Courtesy of Knoxville Chamber
Maker Exchange in Knoxville, TN

‘Makers’ can make it here.

In 2016, Knoxville became the first designated Etsy Maker City, with an entrepreneurial ecosystem that supports creative businesses. The goal of designating a Maker City is to connect creators to local government entities that support entrepreneurs, sustainability and responsible manufacturing, as well as create opportunities to help them expand their enterprises.

Created under the leadership of the Mayor’s Maker Council and the Knoxville Entrepreneur Center, the Maker City hosts an annual summit as well as ongoing meetups where makers share knowledge and tools to grow their businesses. The maker directory helps connect consumers with handmade goods, retailers with locally made items to sell and businesses with small-scale manufacturers and fabricators.

“It’s been a part of the package for many people coming here — the excitement around us being a place for makers has encouraged a lot of people to relocate here,” says Janow. “Maybe they had a side hustle that has become a bigger deal for them now that they’re living here — it encourages people to follow their entrepreneurial spirit.”

It’s easy to find your tribe.

People in Knoxville are known for being genuinely kind and welcoming.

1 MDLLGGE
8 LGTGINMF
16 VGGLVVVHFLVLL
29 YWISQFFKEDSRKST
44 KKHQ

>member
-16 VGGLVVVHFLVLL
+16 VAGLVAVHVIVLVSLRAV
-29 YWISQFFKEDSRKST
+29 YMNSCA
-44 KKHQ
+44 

“People’s doors are still open in the sense that you can reach out to people you wouldn’t think have the time, but they do,” says Jubran. “You can’t make as much progress in bigger cities, because people aren’t as interested in connecting.”

Even though the city is experiencing an influx of transplants from around the country, finding your tribe here is easy.

“It’s hard to find people in Knoxville who are not warm, as a community — I think hospitality is just a huge thing and it’s just part of what we’re bred to do,” says Janow. “When you think of East Tennessee, you don’t necessarily think welcoming, liberal or diverse, but when you’re talking about Knoxville in particular, those things are true. We’re very welcoming and celebrate diversity and inclusion.”

This article was sponsored by the Knoxville Chamber. Learn more about the amazing quality of life Knoxville offers at LifeRedfined.com.